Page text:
With a week of platform articles calling for a new form of politics in Northern Ireland, it would seem the message from your newspaper is — let us have some form of new politics on the unionist side and leave the Sinn Fein monolith on the nationalist side alone.
This would seem to be a partial and biased approach and flawed from the outset.
To begin with, let me demolish the core concept of many of those who would like to see a new party system related more to social class and economic status than to a sectarian head count.
First, unionism is not sectarian. The concept of unionism is essentially political and it is based not on sectarianism but on a belief, partially based on sound economics and partially based |on national sentiment, that union between Northern Ireland and the United Kingdom is in the best interests of all the people of Northern Ireland.
Second, any party related to social class would inevitably end up as a monolith of a different kind in any case since Experian reckons that 42% of the |population of Northern Ireland is middle class.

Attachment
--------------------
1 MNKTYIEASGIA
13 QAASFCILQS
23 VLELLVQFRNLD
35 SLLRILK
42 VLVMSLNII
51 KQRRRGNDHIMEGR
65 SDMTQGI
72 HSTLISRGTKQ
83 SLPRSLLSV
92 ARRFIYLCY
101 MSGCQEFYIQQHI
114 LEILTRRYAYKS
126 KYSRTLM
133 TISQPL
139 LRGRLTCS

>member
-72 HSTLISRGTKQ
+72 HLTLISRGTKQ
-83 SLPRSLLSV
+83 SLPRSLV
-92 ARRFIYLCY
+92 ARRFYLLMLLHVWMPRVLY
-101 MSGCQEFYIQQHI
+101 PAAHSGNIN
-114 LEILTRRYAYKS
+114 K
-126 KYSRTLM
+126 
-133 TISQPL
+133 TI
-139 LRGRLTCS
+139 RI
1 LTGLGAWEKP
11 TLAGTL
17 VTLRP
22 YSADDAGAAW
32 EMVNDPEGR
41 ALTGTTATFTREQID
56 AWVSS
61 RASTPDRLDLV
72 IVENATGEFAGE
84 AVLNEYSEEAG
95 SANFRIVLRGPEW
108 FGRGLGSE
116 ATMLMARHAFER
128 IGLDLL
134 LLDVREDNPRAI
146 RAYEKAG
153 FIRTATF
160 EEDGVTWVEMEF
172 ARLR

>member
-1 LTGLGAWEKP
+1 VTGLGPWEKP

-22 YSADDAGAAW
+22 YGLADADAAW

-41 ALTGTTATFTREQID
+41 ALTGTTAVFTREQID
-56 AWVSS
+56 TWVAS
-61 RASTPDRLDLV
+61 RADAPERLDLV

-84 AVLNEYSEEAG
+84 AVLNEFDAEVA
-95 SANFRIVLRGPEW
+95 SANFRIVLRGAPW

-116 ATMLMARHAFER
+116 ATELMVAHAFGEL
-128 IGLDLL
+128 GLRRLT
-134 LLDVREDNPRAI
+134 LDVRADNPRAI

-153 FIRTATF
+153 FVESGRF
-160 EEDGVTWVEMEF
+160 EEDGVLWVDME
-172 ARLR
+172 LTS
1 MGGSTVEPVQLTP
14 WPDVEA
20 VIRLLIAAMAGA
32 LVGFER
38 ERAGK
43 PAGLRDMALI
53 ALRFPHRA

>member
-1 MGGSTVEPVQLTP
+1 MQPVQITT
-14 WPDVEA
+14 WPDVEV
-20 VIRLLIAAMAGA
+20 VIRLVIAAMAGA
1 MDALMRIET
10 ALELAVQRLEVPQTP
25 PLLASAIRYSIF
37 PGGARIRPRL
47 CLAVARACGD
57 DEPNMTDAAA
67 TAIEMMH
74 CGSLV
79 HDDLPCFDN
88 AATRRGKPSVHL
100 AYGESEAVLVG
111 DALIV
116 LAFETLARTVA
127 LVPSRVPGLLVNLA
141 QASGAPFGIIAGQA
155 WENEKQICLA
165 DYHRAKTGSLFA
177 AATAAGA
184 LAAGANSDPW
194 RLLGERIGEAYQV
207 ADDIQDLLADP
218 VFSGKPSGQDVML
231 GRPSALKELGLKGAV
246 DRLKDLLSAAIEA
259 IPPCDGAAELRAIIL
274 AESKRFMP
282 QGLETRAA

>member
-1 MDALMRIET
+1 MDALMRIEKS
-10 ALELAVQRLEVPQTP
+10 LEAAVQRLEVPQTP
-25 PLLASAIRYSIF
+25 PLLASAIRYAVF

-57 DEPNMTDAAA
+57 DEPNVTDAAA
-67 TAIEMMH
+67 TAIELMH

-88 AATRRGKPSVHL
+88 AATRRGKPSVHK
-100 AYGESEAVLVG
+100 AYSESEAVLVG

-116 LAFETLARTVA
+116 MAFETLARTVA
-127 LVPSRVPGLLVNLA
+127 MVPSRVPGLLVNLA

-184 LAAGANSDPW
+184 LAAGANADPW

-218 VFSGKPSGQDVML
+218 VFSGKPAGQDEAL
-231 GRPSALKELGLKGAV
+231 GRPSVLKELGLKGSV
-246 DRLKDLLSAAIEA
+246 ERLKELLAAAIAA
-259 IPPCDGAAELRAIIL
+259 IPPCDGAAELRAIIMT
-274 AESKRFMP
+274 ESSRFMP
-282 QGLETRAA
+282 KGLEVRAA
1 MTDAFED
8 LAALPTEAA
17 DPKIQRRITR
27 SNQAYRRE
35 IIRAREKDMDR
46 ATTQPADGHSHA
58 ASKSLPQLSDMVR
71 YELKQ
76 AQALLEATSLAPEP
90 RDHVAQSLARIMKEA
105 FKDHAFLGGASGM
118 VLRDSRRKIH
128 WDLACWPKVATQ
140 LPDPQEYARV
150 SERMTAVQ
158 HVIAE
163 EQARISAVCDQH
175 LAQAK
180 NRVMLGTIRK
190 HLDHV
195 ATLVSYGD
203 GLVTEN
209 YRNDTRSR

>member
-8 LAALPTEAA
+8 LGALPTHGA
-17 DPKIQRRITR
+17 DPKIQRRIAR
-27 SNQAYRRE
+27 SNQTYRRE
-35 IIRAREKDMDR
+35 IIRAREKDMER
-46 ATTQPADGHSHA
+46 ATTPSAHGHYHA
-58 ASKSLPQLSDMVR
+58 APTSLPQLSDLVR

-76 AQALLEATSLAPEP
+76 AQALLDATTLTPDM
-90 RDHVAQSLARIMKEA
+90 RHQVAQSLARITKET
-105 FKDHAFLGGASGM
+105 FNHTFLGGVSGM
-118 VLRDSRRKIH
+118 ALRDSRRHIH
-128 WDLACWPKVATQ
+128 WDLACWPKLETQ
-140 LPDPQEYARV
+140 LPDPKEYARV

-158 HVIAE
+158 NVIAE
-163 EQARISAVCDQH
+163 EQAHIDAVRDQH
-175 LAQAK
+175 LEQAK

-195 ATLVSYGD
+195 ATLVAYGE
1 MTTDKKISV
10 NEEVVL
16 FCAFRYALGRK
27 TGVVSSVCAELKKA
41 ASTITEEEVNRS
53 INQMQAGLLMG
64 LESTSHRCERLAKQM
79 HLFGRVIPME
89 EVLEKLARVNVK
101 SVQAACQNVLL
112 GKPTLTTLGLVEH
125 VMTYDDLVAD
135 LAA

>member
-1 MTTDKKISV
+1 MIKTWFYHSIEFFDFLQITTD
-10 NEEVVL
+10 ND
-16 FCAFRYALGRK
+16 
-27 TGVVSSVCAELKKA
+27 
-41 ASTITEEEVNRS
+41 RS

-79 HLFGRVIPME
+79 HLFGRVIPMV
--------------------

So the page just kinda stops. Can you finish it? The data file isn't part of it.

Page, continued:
So, as for realigning politics along economic wealth or class lines, forget it.
You would end up with a middle class monolith opposing a working class monolith.
There would be even less hope of compromise between two such monoliths because the policies they would inevitably |pursue would be diametrically opposed and there would be |little or no common ground.
From canvassing the public on the doorstep, it is clear that the vast majority of the unionist-minded electorate want greater unionist co-operation.
If that happened, it would boost voter turnout.
The non-voting unionist population is turned off by the bickering between the two main unionist parties and many are driven to conclude — “a plague on both your houses”.
If they saw a united unionist coalition with a commonsense common agenda tackling the pressing economic, jobs and social issues in a focussed, practical and realistic way they would support such a united unionist coalition.
DAVID McNARRY MLA